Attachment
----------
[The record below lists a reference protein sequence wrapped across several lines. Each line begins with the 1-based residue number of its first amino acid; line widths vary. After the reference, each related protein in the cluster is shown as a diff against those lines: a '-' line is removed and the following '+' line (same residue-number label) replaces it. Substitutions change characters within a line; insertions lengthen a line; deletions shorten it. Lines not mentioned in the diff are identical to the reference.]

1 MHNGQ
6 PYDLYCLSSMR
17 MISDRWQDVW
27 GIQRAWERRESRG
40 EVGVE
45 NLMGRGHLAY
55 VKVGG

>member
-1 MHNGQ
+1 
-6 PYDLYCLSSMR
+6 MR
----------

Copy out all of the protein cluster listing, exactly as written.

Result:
[The record below lists a reference protein sequence wrapped across several lines. Each line begins with the 1-based residue number of its first amino acid; line widths vary. After the reference, each related protein in the cluster is shown as a diff against those lines: a '-' line is removed and the following '+' line (same residue-number label) replaces it. Substitutions change characters within a line; insertions lengthen a line; deletions shorten it. Lines not mentioned in the diff are identical to the reference.]

1 MHNGQ
6 PYDLYCLSSMR
17 MISDRWQDVW
27 GIQRAWERRESRG
40 EVGVE
45 NLMGRGHLAY
55 VKVGG

>member
-1 MHNGQ
+1 
-6 PYDLYCLSSMR
+6 MR